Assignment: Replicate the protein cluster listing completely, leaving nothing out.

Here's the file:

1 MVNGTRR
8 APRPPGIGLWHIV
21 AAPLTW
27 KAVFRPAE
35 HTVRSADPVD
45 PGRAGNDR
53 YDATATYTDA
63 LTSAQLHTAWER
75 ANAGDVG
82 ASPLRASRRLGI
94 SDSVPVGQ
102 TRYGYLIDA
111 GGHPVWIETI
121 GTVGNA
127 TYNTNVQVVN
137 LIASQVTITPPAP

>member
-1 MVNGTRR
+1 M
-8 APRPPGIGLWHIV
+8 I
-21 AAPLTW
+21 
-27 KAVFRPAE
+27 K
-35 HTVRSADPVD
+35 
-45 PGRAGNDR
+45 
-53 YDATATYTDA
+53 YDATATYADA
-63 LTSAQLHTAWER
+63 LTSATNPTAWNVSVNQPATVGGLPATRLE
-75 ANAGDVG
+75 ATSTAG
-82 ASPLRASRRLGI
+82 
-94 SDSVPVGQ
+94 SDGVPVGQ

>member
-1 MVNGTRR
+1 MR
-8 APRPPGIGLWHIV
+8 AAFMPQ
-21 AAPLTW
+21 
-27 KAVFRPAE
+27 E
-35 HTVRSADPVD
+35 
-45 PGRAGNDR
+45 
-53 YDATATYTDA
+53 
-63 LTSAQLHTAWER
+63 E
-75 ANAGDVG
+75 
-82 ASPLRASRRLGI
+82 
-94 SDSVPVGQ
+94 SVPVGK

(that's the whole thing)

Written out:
1 MVNGTRR
8 APRPPGIGLWHIV
21 AAPLTW
27 KAVFRPAE
35 HTVRSADPVD
45 PGRAGNDR
53 YDATATYTDA
63 LTSAQLHTAWER
75 ANAGDVG
82 ASPLRASRRLGI
94 SDSVPVGQ
102 TRYGYLIDA
111 GGHPVWIETI
121 GTVGNA
127 TYNTNVQVVN
137 LIASQVTITPPAP

>member
-1 MVNGTRR
+1 M
-8 APRPPGIGLWHIV
+8 I
-21 AAPLTW
+21 
-27 KAVFRPAE
+27 K
-35 HTVRSADPVD
+35 
-45 PGRAGNDR
+45 
-53 YDATATYTDA
+53 YDATATYADA
-63 LTSAQLHTAWER
+63 LTSATNPTAWNVSVNQPATVGGLPATRLE
-75 ANAGDVG
+75 ATSTAG
-82 ASPLRASRRLGI
+82 
-94 SDSVPVGQ
+94 SDGVPVGQ

>member
-1 MVNGTRR
+1 MR
-8 APRPPGIGLWHIV
+8 AAFMPQ
-21 AAPLTW
+21 
-27 KAVFRPAE
+27 E
-35 HTVRSADPVD
+35 
-45 PGRAGNDR
+45 
-53 YDATATYTDA
+53 
-63 LTSAQLHTAWER
+63 E
-75 ANAGDVG
+75 
-82 ASPLRASRRLGI
+82 
-94 SDSVPVGQ
+94 SVPVGK